Turkey is not the reason you’re sleepy — really

Turkey is not the reason you’re sleepy — really

Turkey is not the reason you’re sleepy — really


Do you believe in holiday food coma?

Many people do. A staple on the dinner table this time of year, turkey contains tryptophan, which is thought to be responsible for the uncontrollable yawning and sudden sleepiness often seen after large family feasts.

“Tryptophan is an essential amino acid needed to make serotonin, which has many functions in our body, including a hormone that regulates mood and sleep,” said sleep specialist Dr. Raj Dasgupta, associate professor of clinical medicine at the University of Southern California Keck. School of Medicine.

“A byproduct of the process from tryptophan to serotonin is melatonin, another hormone that regulates the sleep cycle,” he said. “Our bodies don’t produce tryptophan naturally, so we have to get it from the foods we eat.”

However, many foods besides turkey contain tryptophan, including cheese, chicken, egg whites, fish, milk, peanuts, pumpkin seeds, sesame, soybeans, and sunflower seeds. According to the National Library of Medicine.

Serotonin is one of the “feel good” hormones that calms and relaxes the body. However, we don’t consume nearly as much turkey during the holiday smorgasbord, even if we go back for seconds, to create the amount of serotonin that makes us sleepy, says Stephen Malin, associate professor of kinesiology and health. Rutgers University of New Jersey.

To get the amount of tryptophan needed to induce a food coma, he said, we’d need to eat about 8 pounds of turkey — about half the size of a typical public serving bird. US Department of Agriculture recommends planning a pound of turkey per person when preparing a holiday meal.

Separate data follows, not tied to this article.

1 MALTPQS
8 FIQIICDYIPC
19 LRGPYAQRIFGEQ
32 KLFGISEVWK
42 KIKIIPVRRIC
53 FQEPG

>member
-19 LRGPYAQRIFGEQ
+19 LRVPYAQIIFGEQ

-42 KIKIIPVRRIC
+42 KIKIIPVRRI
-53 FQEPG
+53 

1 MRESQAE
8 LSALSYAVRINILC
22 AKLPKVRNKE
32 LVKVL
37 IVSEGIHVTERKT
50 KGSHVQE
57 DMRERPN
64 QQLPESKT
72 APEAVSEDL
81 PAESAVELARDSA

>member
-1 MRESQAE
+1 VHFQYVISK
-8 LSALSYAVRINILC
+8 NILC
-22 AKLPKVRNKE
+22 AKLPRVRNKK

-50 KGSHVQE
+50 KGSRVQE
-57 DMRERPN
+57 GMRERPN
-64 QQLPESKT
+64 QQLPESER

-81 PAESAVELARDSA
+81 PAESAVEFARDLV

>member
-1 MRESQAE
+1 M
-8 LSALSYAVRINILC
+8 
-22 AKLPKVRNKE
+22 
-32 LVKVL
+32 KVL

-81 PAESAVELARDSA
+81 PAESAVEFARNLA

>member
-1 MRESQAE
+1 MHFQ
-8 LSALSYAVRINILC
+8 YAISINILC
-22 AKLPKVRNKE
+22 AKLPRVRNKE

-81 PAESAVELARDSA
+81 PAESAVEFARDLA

“Tryptophan from turkey is unlikely to get into the brain and release serotonin, which makes us sleepy,” Malin said.

So you can’t just blame the box on your desk for sudden sleepiness, says sleep specialist Kristen Knutson, M.D., associate professor of neurology and preventive medicine at Northwestern University’s Feinberg School of Medicine.

“Turkey won’t keep us awake,” Knutson said. “If we feel sleepy after a big meal, it could be a chance that we didn’t get enough sleep in the days leading up to the big event and rest after dinner.”

Overeating in general is the main culprit behind post-meal fatigue, Dasgupta said.

“Remember all the delicious side dishes for the turkey centerpiece, like sweet potato pies, casseroles and savory desserts,” she said. “These tasty foods are high in carbohydrates, which can contribute to post-meal sleepiness.”

Another reason for feeling sleepy after a meal is a change in blood flow from the head to the digestive system.

“Eating a big celebratory dinner causes more blood flow to the stomach to help with digestion, which causes less blood flow to the brain, which makes you tired and ready for bed,” Dasgupta said.

Don’t forget the effect of festive drinks. Many dishes served at this time of year are washed down with wine, cocktails and champagne. And then there’s the beer (or two or three) that often accompanies afternoon ball games.

“Let’s be honest, it’s probably a holiday and family stress or travel fatigue, so you probably drank more than usual,” Dasgupta said. “Alcohol slows down your brain and relaxes your muscles, so you may fall asleep after a few drinks.”

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